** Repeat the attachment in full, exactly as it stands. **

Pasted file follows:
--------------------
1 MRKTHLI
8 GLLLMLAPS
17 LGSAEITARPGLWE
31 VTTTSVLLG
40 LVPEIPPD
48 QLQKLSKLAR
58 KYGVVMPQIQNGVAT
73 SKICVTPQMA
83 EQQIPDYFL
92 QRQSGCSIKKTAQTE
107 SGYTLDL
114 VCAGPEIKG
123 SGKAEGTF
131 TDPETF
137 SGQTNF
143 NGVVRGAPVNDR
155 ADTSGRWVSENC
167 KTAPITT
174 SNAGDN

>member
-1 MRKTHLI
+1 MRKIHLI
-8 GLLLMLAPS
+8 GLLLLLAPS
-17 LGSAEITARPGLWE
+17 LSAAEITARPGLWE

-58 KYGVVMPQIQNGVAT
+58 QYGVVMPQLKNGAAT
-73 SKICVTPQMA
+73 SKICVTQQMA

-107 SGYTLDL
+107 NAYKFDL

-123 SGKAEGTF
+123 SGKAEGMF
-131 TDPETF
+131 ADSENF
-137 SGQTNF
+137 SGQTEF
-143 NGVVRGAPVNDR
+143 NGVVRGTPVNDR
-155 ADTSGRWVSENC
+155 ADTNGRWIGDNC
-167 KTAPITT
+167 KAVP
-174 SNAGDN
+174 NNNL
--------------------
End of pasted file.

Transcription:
1 MRKTHLI
8 GLLLMLAPS
17 LGSAEITARPGLWE
31 VTTTSVLLG
40 LVPEIPPD
48 QLQKLSKLAR
58 KYGVVMPQIQNGVAT
73 SKICVTPQMA
83 EQQIPDYFL
92 QRQSGCSIKKTAQTE
107 SGYTLDL
114 VCAGPEIKG
123 SGKAEGTF
131 TDPETF
137 SGQTNF
143 NGVVRGAPVNDR
155 ADTSGRWVSENC
167 KTAPITT
174 SNAGDN

>member
-1 MRKTHLI
+1 MRKIHLI
-8 GLLLMLAPS
+8 GLLLLLAPS
-17 LGSAEITARPGLWE
+17 LSAAEITARPGLWE

-58 KYGVVMPQIQNGVAT
+58 QYGVVMPQLKNGAAT
-73 SKICVTPQMA
+73 SKICVTQQMA

-107 SGYTLDL
+107 NAYKFDL

-123 SGKAEGTF
+123 SGKAEGMF
-131 TDPETF
+131 ADSENF
-137 SGQTNF
+137 SGQTEF
-143 NGVVRGAPVNDR
+143 NGVVRGTPVNDR
-155 ADTSGRWVSENC
+155 ADTNGRWIGDNC
-167 KTAPITT
+167 KAVP
-174 SNAGDN
+174 NNNL